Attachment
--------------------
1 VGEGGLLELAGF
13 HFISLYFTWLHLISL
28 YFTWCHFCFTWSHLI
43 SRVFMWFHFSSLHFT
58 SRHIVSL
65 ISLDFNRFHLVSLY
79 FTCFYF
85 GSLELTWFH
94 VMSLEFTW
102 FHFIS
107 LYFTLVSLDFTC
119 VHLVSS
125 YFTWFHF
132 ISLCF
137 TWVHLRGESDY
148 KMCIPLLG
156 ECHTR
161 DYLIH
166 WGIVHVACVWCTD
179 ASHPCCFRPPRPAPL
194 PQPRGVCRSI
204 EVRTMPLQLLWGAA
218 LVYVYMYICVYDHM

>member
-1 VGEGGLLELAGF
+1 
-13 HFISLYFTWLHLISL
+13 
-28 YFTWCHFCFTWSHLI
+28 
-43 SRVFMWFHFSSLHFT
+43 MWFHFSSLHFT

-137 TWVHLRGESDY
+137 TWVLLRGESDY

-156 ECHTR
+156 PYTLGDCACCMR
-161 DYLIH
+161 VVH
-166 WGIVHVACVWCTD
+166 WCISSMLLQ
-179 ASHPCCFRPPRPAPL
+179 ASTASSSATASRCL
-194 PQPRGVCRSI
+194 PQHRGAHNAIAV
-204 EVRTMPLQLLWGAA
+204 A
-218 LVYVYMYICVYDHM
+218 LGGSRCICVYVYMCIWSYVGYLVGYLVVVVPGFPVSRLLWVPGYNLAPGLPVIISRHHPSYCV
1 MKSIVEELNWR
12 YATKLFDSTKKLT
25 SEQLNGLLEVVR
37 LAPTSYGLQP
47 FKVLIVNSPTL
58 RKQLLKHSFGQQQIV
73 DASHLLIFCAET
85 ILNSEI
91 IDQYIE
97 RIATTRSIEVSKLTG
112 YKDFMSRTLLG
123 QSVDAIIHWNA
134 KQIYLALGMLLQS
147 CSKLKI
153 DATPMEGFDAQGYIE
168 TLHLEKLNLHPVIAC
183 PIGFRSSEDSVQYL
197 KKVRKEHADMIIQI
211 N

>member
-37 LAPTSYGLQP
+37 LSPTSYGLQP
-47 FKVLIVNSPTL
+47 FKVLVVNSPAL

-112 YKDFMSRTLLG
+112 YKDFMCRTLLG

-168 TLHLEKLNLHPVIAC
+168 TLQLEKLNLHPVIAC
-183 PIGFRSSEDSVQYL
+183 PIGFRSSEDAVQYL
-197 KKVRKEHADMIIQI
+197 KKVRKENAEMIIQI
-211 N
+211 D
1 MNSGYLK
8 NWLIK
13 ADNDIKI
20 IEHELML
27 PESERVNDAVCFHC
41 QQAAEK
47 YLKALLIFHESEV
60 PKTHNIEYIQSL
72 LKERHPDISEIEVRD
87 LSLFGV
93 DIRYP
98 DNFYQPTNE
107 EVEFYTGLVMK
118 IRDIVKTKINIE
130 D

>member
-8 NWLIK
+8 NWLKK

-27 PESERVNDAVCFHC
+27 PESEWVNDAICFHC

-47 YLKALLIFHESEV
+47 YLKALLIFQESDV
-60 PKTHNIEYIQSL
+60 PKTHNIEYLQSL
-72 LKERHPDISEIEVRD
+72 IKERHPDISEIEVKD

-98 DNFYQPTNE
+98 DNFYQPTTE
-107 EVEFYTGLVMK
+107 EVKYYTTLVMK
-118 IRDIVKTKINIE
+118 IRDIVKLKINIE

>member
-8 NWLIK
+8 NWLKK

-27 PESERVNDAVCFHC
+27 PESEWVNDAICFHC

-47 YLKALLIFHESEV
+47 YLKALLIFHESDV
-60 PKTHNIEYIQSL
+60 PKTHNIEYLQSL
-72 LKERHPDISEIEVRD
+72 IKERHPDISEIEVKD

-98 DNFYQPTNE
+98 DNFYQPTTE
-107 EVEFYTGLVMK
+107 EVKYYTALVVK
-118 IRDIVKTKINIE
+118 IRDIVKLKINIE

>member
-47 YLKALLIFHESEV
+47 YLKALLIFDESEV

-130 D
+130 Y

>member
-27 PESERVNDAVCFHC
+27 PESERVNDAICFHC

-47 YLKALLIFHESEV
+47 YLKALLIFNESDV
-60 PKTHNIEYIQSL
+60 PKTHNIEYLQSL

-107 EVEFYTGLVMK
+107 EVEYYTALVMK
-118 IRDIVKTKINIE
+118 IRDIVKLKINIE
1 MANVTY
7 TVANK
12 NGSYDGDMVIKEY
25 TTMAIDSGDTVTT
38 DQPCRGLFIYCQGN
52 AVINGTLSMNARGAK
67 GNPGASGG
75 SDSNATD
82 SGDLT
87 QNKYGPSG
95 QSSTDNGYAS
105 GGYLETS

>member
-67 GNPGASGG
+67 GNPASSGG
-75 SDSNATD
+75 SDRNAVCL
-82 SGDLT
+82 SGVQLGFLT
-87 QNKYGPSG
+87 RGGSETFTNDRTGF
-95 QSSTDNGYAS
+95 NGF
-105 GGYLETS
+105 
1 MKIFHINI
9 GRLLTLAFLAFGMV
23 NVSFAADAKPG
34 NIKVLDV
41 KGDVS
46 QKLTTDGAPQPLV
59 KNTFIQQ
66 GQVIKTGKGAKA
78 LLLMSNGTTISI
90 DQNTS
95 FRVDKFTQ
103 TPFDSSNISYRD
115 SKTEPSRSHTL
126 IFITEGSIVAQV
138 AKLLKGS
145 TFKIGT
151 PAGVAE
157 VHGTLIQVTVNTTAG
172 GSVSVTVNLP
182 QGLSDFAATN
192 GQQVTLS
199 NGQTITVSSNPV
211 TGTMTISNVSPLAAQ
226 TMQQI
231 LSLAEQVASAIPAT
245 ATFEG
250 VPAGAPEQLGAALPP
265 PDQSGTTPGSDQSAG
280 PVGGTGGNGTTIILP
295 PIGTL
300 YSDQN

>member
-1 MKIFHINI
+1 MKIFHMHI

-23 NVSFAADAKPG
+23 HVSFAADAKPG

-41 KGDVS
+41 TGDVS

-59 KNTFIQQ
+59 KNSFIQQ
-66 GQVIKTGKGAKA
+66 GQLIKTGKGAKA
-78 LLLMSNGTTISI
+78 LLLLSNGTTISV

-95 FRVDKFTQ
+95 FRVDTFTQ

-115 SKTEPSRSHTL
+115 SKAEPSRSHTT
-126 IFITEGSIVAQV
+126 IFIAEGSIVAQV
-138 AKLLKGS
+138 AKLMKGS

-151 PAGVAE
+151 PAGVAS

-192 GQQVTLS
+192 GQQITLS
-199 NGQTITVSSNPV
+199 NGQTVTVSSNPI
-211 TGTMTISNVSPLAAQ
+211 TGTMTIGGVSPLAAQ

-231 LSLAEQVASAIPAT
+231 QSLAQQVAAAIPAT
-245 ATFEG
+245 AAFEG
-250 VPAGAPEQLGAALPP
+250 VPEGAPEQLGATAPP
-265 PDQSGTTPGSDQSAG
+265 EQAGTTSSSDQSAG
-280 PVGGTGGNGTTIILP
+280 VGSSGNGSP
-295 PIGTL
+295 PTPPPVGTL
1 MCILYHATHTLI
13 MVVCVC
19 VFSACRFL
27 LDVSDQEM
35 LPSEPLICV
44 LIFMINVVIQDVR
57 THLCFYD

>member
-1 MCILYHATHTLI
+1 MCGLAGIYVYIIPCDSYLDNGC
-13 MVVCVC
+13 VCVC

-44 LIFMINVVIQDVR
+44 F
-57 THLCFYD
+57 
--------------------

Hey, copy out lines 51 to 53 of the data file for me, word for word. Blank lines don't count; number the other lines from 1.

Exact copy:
25 SEQLNGLLEVVR
37 LAPTSYGLQP
47 FKVLIVNSPTL